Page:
The Boxifying of the Built Environment

By Ramsay Harik

There are so many reasons to resist the city’s latest attempts at upzoning the core neighborhoods that it’s hard to know where to begin. Others here have written compellingly on everything from zoning history to basic real estate economics;  for my part, I’d like to address what is for me a central consideration in urban planning (as well as in architecture, landscaping, and just about everything else):  Beauty. 

A previous post on this blog downplayed this issue, a bit too cavalierly in my view. For me and for many others, aesthetics is a very real concern. Are we really expected to simply trust that the developers who will be snatching up properties left and right will have the slightest interest in how our neighborhoods look when they’re done with them?

Our little town of Bloomington is a gem. From the west side bungalows to the old faculty homes of Elm Heights to the venerable campus itself, this town was clearly built with beauty in mind. That fine Italian masonry, that Queen Anne tracery, those majestic street trees: None of that is necessary or cost-effective in the short run. Indeed, it’s much more sensible to warehouse people in soulless cookie-cutter boxes. 

And yet, our Bloomington forebears chose beauty instead, thinking about the soul of our city… thinking about the long run. Our zoning practices, until now at least, have been designed to protect that beauty.

Even without SPEA degrees, our Bloomington ancestors somehow understood that a healthy, happy city cherishes the beauty that nurtures it and sets it apart. They understood that our physical environment shapes who we are, that beautiful surroundings elevate us, and that desolate cityscapes diminish us.  They built fine homes and attractive neighborhoods because they instinctively knew that for Bloomington to be worthy of its name, its built environment needed to match its natural environment. 

People move here for that very beauty.  They don’t come here for the wages, or the proximity to urban highlife, or the skiing. They want to live in a pretty town, with pretty houses and intact neighborhoods.  Now we are being told that none of that matters, that the point is to make ourselves modern and streamlined.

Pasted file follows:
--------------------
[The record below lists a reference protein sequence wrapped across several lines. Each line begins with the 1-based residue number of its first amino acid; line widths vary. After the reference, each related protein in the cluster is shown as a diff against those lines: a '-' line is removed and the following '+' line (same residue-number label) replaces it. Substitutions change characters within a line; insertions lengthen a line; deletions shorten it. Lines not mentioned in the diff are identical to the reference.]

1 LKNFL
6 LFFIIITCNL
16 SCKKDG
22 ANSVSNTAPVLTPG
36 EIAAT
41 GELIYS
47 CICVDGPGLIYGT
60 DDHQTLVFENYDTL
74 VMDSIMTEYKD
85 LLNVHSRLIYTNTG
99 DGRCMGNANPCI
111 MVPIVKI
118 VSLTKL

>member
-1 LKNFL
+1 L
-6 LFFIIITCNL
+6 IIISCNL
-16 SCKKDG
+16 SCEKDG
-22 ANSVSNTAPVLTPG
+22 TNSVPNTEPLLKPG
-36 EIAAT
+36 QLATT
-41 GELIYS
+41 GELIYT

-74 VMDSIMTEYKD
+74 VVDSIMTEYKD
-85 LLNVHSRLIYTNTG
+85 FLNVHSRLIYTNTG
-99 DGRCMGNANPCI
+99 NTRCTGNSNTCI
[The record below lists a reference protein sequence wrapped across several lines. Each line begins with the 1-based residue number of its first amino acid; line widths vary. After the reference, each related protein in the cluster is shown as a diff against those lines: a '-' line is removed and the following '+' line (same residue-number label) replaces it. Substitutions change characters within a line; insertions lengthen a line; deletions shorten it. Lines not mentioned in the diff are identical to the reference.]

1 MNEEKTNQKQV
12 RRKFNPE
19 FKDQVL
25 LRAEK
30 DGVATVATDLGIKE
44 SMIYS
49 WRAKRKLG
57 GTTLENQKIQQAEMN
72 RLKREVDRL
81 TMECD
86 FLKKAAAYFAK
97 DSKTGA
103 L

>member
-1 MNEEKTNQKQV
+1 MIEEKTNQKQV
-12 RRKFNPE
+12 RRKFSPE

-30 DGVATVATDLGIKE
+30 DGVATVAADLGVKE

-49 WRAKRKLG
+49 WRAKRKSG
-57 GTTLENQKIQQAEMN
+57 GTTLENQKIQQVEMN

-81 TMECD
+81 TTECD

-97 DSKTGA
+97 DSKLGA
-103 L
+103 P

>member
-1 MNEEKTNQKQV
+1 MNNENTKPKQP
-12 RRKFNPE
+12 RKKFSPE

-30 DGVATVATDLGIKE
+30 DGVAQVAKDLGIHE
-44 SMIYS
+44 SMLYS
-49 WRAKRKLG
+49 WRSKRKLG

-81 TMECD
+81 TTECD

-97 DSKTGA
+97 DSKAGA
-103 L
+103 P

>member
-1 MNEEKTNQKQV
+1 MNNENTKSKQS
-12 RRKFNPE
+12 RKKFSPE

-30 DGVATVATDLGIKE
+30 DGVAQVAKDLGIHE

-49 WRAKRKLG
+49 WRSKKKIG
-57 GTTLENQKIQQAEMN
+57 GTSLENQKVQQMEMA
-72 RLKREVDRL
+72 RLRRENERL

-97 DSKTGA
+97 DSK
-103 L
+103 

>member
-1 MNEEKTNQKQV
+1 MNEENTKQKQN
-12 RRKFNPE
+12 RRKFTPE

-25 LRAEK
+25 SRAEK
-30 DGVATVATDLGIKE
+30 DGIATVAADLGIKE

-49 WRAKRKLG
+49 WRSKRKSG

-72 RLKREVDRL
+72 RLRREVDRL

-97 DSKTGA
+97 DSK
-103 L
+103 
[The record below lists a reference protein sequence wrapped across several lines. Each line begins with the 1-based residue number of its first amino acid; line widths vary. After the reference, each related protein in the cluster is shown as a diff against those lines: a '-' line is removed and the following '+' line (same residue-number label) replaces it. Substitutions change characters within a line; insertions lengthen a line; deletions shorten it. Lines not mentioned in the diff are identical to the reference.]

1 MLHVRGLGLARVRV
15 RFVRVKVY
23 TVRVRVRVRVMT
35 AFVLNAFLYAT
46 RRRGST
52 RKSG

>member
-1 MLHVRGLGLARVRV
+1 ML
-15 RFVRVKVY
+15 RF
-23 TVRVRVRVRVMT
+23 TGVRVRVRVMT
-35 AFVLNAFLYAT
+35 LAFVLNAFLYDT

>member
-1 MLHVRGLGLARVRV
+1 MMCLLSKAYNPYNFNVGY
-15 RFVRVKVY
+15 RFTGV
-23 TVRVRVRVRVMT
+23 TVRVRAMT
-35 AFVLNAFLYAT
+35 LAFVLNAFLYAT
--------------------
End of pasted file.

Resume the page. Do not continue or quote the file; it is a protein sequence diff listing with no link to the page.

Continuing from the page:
Our city founders’ efforts were for naught:  Foolish of them to aspire to something finer than a mere collection of people boxes.  No, we must build, build, build, warehouse more people, cram in as many renters as possible. Because after all, we are told, millennials just don’t feel like taking out mortgages and, more importantly, rentals bring in so much more tax revenue.

It’s a cramped, impoverished view of what a city should be, or more specifically what Bloomington should be. And it violates that very basic tenet of city planning: Don’t kill your golden goose. First, do no harm.

Turn Bloomington into a playground for private equity concerns and we lose it all: Home ownership, neighborhoods, community, beauty.  We’ll have lots of Starbucks, though. Will that be enough to attract the idealistic young families of tomorrow to Bloomington? I doubt it. It’s a foolish experiment and a terrible gamble with our future. And so utterly unnecessary. 

Two duplexes are situated on my Near East Side block. They’re ugly as sin, and in all the decades since they were built, there has been no evidence that the various renters there are invested in maintenance, improvements, or landscaping.

These duplexes are not enough to ruin the neighborhood, of course, but it’s a slippery slope. A few more and we’d very likely reach that tipping point from single family neighborhood to student slum. The city tells us to do it anyway, that the racial harmony and environmental salvation magically ushered in by upzoning will be well worth the price. Those of us actually living here say no, thank you. 

We are assured by the Planning & Transportation Department that their new zoning scheme will protect neighborhood standards, green space, building size.  Surely they don’t even believe this themselves. Developers, especially those who don’t live here, have no interest in such unquantifiable considerations as neighborhood integrity, community, or beauty. 

Their goal is simple: Quick turnaround on investment, which invariably means putting up quick-build, high-rent blocks of living space. Their lawyers will run rings around our well-intentioned “protections” – if it ever comes to that. More likely, a generous contribution to our “affordable housing fund” will eliminate the need for all that unpleasantness at the outset. 

Are there old homes in our core neighborhoods that really need to be demolished and rebuilt? Of course. Is it possible for newly unleashed developers to create attractive structures that actually enhance a neighborhood’s appeal? Conceivably. I wouldn’t bet on it, though.  

Rather than throwing up ever more apartment blocks, the city should incentivize remodeling and restoration of deteriorating older homes. For those houses that are beyond help, the city could easily encourage their replacement by the kind of tasteful single-family homes that will keep property in Bloomingtonians’ hands and will keep Bloomington’s neighborhoods intact.

Our social-engineers-in-chief seem to think that beauty is a foregone luxury in a time of environmental crisis and growing homelessness – if they think of beauty at all. But beauty is never a luxury; it is what gives our lives richness and meaning.

We are much more than our economic wants, and to reduce us to such is a fundamental betrayal of the public trust. Man and woman do not live by bread alone, to paraphrase Matthew’s gospel, but by every flourish that proceeds from the hands of true artists. May we never forget that cities, like their inhabitants, have souls that need feeding and protection. 

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